Why Stephen Curry’s ordinary plays are still special

by Andrew Kennedy


Stephen Curry is one of the smartest players in basketball. He’s looked like a veteran ever since he entered the league in the 2009-10 season.

This year Curry has been sidelined for most of the year with injury but has since returned and had his best game yet of the season in a 101-93 win over the Portland Trailblazers last Wednesday night.

Curry had 32 points, seven assists, six rebounds and four steals in the game while going 6-of-8 from three-point land. Curry now has his averages back on pace from last year and should see an improvement as he plays more games.

Curry’s game is a lot like Steve Nash’s. He’s not the best athlete ever on the court but is quick and one of the more savvy decision-makers in the game.

Here we’ll look at two plays showing how Curry makes a couple of beautiful reads to get open for shots.

This play begins with Curry on the left wing running a pick-and-roll with David Lee.

Curry doesn’t use the screen and passes back to Lee who swings the ball around the perimeter. Curry goes to the corner to space the floor and spot-up.

When the ball gets to Monta Ellis in the right corner, the Portland defense is scrambling to rotate and Ellis reads this and penetrates into the middle of the paint. Portland is long and a good shot-blocking team so Ellis doesn’t really have a shot. Curry, instead of just standing in the corner where he is, uses Andris Biedrins as a screen on his man and moves back out to the left wing to spot-up and create a better passing lane for Ellis.

Curry receives Ellis’ pass all the way at the top of the key while his man, Raymond Felton, is still near the paint after being screened by Felton. This is such a great read by Curry and something he does all the time. A lot of players would just remain spotting up in the corner on a drive like that but Curry is so smart that he uses Biedrins as a screen without Biedrins even realizing and moves for a wide-open three.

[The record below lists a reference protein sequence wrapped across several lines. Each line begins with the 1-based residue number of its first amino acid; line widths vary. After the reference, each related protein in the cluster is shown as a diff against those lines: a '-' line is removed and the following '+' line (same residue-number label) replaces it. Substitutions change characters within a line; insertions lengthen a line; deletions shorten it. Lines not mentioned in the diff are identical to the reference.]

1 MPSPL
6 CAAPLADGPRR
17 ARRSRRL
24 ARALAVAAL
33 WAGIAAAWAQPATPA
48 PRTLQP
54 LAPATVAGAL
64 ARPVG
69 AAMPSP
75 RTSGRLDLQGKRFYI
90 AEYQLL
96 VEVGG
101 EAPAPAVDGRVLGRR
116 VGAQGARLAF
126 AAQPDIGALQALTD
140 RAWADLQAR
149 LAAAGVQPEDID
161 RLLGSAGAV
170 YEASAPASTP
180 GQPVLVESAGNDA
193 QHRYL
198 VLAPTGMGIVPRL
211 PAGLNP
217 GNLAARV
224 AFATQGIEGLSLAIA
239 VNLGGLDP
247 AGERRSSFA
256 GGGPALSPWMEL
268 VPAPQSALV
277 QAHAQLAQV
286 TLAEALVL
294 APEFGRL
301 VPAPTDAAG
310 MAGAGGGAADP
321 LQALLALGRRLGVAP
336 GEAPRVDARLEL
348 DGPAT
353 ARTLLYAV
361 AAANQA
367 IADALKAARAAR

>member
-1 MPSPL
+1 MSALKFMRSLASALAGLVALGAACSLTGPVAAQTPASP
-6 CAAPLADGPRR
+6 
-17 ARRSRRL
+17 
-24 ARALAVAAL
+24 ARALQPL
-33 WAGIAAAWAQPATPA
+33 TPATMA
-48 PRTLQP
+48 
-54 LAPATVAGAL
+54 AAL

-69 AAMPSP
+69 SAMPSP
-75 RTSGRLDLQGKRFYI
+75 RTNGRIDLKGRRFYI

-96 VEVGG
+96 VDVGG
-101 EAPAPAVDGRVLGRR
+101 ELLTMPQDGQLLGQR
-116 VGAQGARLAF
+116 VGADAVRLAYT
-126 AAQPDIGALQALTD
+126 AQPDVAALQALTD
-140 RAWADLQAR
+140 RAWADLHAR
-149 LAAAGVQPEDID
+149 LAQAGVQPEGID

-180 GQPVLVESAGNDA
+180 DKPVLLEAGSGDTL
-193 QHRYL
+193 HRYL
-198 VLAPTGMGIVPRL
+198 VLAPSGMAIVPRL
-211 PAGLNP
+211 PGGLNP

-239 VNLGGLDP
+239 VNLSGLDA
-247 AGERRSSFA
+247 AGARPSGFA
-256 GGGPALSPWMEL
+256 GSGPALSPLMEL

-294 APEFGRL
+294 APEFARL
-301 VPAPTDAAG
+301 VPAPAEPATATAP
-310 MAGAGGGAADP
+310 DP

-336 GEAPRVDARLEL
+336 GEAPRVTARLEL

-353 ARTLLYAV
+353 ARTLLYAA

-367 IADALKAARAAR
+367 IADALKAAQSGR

Here is another play where Curry shows us how good he is at spacing the floor. It’s not hard for him to demand respect and create space for his teammates by spacing the floor because he is such a great shooter. It’s his ability to move at the perfect moment that makes him such a tough cover.

On this play Golden State comes down the court and posts up Ellis on the right wing inside the three-point line. After Lee passes to Ellis he moves to the other side of the floor so we have Ellis posting and Curry spotting up at the top of the key.

As Ellis backs his man down into the paint, Curry’s man, Wes Matthews, takes a jab and reach at Ellis just for a second. In doing this he takes his eye off Curry who sprints to an open area on the three-point line right at the moment he realizes Matthews is in bad defensive position.

Ellis kicks the ball out to Curry who is now all the way on the left wing after starting the play closer to the right wing, last time Matthews saw him. You can see in the photo below that when Matthews retreats back to get to Curry he ends up by the top of the key where he thought Curry would be. A lot of players would have just remained at that spot but Curry knew he could get a little more space for a three-point attempt by spacing to the left wing.

Curry had his best game this season vs. Portland and his best shooting night. When shooters are in a zone like Curry was in these two plays in the second half, they are always hustling to areas on the floor where they can get an open look. Curry is just better than most when it comes to this.

A win against Portland is a very good one for the Warriors. Golden State will have another big challenge tonight when they host the Oklahoma City Thunder.